HornsCorner - Game Recap: Texas vs Kansas (2019) - NinosCorner Sports | Efficient Sports Analytics...Successful, Relevant Data

Sunday, October 20, 2019

HornsCorner - Game Recap: Texas vs Kansas (2019)

HornsCorner - Game Recap: Texas vs Kansas (2019)
by Nicholas "NinosCorner" Battle
First off, Texas won the game tonight.  If equating this to the military, I'd say that the Longhorns won the battle...but have severely lessened their chances of winning the war; considering the "war" is a trip to the Big XII championship game.  Was this a win?  Technically, yes.  Was this an embarrassing in?  Absolutely!  From top-to-bottom of the Kansas roster, their is only one player I would trade from the Jayhawk roster to the Longhorn roster.  That player is Pooka Williams.  Other than him, if you placed the rosters of each team in front of me, I would pick the Texas players all day, every day, and twice on Sundays.  In saying this, it is an absolute disgrace that Texas needed to accomplish a 1-minute drive at the end of the game to close out this Kansas team.  Texas is the more talented team, without a doubt; however, when games like this occur, you have to look at coaching.  The offense put 50 points on the board.  Sure, they made a few mistakes, but if you can get 50 points on offense every game, you will take that in a heartbeat.  The problem with Texas is their defense.  They are a bad unit..and that clearly falls on the defensive staff, specifically defensive coordinator Todd Orlando.

Let's take a look at the stats...

BattleStat Number Definition
The BattleStat Number (BSN) for the analysis of a team showcases how efficient a team is by calculating the offensive and defensive productivity of a team. These numbers are categorized into two sections…Offense (BSN-OFF) and Defense (BSN-DEF). To calculate the BSN-OFF and BSN-DEF, Offense and Defense Success Rates (OSR and DSR) will be analyzed to illustrate how successful and effective a team is.  OSR and DSR are calculated by accomplishing successful plays.  Successful plays occur when a play gains enough yardage to keep an offense progressing towards a 1st down (50% of yardage on 1st down, 70% on 2nd down, or 100% on 3rd/4th down).  A higher number equates to a better overall score.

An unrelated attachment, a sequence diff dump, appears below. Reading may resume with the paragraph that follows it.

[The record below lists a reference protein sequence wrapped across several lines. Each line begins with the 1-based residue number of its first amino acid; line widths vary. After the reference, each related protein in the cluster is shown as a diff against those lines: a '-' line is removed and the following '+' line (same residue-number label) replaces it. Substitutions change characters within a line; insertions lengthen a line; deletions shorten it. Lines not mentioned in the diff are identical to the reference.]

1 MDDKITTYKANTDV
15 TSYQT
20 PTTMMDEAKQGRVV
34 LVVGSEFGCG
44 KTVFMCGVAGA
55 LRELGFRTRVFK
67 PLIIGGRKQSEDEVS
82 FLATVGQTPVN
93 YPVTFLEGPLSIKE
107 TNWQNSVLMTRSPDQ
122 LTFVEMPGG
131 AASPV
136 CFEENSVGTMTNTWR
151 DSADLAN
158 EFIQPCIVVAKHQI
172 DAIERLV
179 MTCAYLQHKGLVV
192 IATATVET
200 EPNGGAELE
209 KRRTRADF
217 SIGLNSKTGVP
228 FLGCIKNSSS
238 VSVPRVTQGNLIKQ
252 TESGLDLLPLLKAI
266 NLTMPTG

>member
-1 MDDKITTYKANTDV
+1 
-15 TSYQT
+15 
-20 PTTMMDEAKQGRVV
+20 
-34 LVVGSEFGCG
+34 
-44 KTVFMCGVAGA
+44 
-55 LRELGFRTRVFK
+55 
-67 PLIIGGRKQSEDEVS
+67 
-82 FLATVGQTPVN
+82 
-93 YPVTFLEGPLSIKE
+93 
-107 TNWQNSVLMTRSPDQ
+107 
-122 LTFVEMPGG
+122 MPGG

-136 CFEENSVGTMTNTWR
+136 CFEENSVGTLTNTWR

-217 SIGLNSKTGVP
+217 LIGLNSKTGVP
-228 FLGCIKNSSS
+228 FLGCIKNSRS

BSN-OFF

The Texas offense played at a very good level throughout the game.  The team finished with a 57.8 BSN-OFF, nearly 18 points higher than the NCAA average of 40 points.  On a per quarter basis, Texas darted out to a quick 14-point lead and registered a 74.4 1st-quarter BSN-OFF.  The Longhorns followed the 1st-quarter with a 47.4 2nd-quarter BSN, 56.4 3rd-quarter BSN, and a 62.0 4th-quarter BSN composite score to close the game.  

Sam Ehlinger had a game for the ages.  His 490 yards of total offense during this game places him third all-time on the Texas single game total offense yards charts, just 37 yards shy of Jerrod Heard's all-time record of 527 yards.  Ehlinger was monumental in propelling Texas to complete 12 explosive plays (XPs), accounting for 14% of the Longhorn's total offensive plays.  

From my adjusted stats, Texas posted 627 yards of total offense and scored 6 touchdowns.  For as well as the offense played, the one negative aspect concerning their performance were the four turnovers they had.  Ehlinger's interception could have been a game changing play; however, he battled back on the next drive to score a touchdown.  Again, Jake Smith's lost fumble could have lost this game for the team, but Ehlinger's epic performance rallied them to a win.  The two turnovers on downs were bad play calls by the offensive staff.  In my opinion, Sam Ehlinger is one of the best short-yardage runners in college football.  He should have had the ball in his hands at that moment.  
For as great as the Texas offense played, the Kansas offense played better.  They posted a 60.5 point BSN score, more than 20 points higher than the NCAA average.  The Jayhawks posted a 60.2 1st-quarter, a 78.8 2nd-quarter, a 47.1 3rd-quarter, and a 77.0 4th-quarter BSN-OFF score.  Their offense tallied 11 XPs, at a 13% XP rate.